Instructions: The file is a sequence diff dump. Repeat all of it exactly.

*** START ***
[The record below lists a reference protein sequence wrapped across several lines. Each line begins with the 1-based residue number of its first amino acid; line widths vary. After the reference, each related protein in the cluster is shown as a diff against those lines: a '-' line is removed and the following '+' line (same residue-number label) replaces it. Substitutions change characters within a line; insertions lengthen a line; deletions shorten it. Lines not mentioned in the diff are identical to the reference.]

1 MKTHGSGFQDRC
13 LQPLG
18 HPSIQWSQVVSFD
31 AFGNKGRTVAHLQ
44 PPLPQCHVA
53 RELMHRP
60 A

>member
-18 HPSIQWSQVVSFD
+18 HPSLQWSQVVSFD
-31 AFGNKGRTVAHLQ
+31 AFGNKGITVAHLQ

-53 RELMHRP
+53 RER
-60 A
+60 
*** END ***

[The record below lists a reference protein sequence wrapped across several lines. Each line begins with the 1-based residue number of its first amino acid; line widths vary. After the reference, each related protein in the cluster is shown as a diff against those lines: a '-' line is removed and the following '+' line (same residue-number label) replaces it. Substitutions change characters within a line; insertions lengthen a line; deletions shorten it. Lines not mentioned in the diff are identical to the reference.]

1 MKTHGSGFQDRC
13 LQPLG
18 HPSIQWSQVVSFD
31 AFGNKGRTVAHLQ
44 PPLPQCHVA
53 RELMHRP
60 A

>member
-18 HPSIQWSQVVSFD
+18 HPSLQWSQVVSFD
-31 AFGNKGRTVAHLQ
+31 AFGNKGITVAHLQ

-53 RELMHRP
+53 RER
-60 A
+60 